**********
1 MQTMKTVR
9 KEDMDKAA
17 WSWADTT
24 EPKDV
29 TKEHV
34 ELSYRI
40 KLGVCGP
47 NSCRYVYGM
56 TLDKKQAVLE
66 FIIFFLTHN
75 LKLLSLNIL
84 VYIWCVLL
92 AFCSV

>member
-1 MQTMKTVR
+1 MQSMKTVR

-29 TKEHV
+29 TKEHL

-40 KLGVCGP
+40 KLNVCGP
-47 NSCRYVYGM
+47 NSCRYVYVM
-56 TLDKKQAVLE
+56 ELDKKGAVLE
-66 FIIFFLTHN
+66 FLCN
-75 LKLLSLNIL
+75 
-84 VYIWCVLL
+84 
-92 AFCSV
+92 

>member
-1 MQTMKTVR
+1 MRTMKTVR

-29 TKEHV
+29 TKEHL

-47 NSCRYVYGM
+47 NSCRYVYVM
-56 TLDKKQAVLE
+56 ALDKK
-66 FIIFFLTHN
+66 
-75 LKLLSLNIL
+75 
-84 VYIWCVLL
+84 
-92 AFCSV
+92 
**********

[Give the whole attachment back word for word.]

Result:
1 MQTMKTVR
9 KEDMDKAA
17 WSWADTT
24 EPKDV
29 TKEHV
34 ELSYRI
40 KLGVCGP
47 NSCRYVYGM
56 TLDKKQAVLE
66 FIIFFLTHN
75 LKLLSLNIL
84 VYIWCVLL
92 AFCSV

>member
-1 MQTMKTVR
+1 MQSMKTVR

-29 TKEHV
+29 TKEHL

-40 KLGVCGP
+40 KLNVCGP
-47 NSCRYVYGM
+47 NSCRYVYVM
-56 TLDKKQAVLE
+56 ELDKKGAVLE
-66 FIIFFLTHN
+66 FLCN
-75 LKLLSLNIL
+75 
-84 VYIWCVLL
+84 
-92 AFCSV
+92 

>member
-1 MQTMKTVR
+1 MRTMKTVR

-29 TKEHV
+29 TKEHL

-47 NSCRYVYGM
+47 NSCRYVYVM
-56 TLDKKQAVLE
+56 ALDKK
-66 FIIFFLTHN
+66 
-75 LKLLSLNIL
+75 
-84 VYIWCVLL
+84 
-92 AFCSV
+92 